Bound for Glory

Bound for Glory

Directed by Hal Ashby

1976

Bound for Glory is a biopic that takes its name and main character (and little else) from Woody Guthrie’s 1943 autobiography. Bound for Glory intermittently understands Woody Guthrie’s greatness. His songs are well integrated, but there could be more of them. The film benefits by not covering his whole life, but it fulfills almost every other cliché of the genre.

Would see.

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The Social Network

The Social Network

Directed by David Fincher

2010

Adapted from Ben Mezrich’s 2009 book, The Accidental Billionaires: The Founding of Facebook, A Tale of Sex, Money, Genius, and Betrayal, The Social Network is a drama about Mark Zuckerberg and the founding of Facebook. The dialogue, written by Aaron Sorkin, is fast-paced and invariably clever. The acting and cinematography are convincing and unobjectionable. The story itself, is well-crafted, but sometimes feels too clever by half.

Would see.

All the President’s Men

All the President’s Men

Directed by Alan J. Pakula

1976

All the President’s Men, based on Bob Woodward and Carl Bernstein’s non-fiction book of the same name, is about Woodward and Bernstein’s investigation of the Watergate scandal for The Washington Post. The film captures the look and rhythm of journalism better than its imitators. The pacing is compelling, but the ending feels rushed.

Would see.

Spotlight

Spotlight

Directed by Tom McCarthy

2015

Spotlight is a biographical drama about the Boston Globe’s investigation into child sex abuse by Catholic priests. Spotlight is very well executed, though with little stylistic ambition, and tackles its subject seriously, though without the boldness and daring of the journalists it chronicles.

Would see.

The Big Short

The Big Short

Directed by Adam McKay

2015

The Big Short, based on Michael Lewis’s 2010 book, The Big Short: Inside the Doomsday Machine, is a biographical comedy-drama that follows investors who short the housing market in the financial crisis of 2007-2008. The Big Short impressively navigates a tricky balance between information and entertainment, but its political message, though often incisive, at times threatens to subsume the many-threaded story.

Would see.

Fitzcarraldo

Fitzcarraldo

Directed by Werner Herzog

1982

Fitzcarraldo is a surreal drama, loosely based on a historical event, about an Irishman in Peru who attempts to move a steamship over a steep hill to finance the construction of an opera house. Herzog famously transported a 320-ton steamship over a hill in the production of the film (and received criticism for his often contentious relations with the local indigenous Peruvian population). The film is operatic and ambitious. Herzog takes strong positions on nature and art, but his understanding of self-destructive determination at times surpasses his apparent grasp of intercultural interaction and more prosaic human motivations.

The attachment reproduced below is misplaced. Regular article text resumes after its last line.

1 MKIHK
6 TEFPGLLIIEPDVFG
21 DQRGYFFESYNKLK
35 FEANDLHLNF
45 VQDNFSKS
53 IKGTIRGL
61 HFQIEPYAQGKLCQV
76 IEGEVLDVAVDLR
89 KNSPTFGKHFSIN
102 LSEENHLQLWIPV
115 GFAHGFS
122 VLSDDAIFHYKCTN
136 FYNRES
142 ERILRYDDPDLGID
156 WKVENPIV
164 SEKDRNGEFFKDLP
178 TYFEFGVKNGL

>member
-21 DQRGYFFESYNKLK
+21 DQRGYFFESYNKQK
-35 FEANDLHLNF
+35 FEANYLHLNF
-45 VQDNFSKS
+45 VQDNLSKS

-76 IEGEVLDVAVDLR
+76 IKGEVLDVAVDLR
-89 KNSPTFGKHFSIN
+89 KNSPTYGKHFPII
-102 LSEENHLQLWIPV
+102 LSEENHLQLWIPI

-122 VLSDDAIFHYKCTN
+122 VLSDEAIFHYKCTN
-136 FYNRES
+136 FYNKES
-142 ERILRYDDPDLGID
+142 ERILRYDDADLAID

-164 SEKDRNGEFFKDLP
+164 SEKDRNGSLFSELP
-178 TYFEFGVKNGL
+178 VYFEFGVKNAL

Would see.

Bonnie and Clyde

Bonnie and Clyde

Directed by Arthur Penn

1967

Bonnie and Clyde is a biographical crime film that follows the two eponymous criminals around the American Southwest. The film is violent, striking, and fast with well-crafted visuals and quick editing. Bonnie and Clyde has an unusual and interesting portrayal of the relation between crime and sex and an unexpected attention to character, but a lack of reflection and cohesion hinder the film’s thematic message.

Would see.

I’m Not There

I’m Not There

Directed by Todd Haynes

2007

I’m Not There is a biographical musical drama in which six actors play Bob Dylan. Save a few standout scenes, the originality and creativity of the premise ultimately fails to save the film from its poor execution.

Would not see.

The Flowers of Saint Francis

The Flowers of Saint Francis

Directed by Roberto Rossellini

1950

The Flowers of Saint Francis is an Italian language film about Saint Francis and the early Franciscans. Episodic, slight, and repetitious, The Flowers of Saint Francis occasionally matches expectations, but mostly succumbs to didacticism and trite sentiment.

Would not see.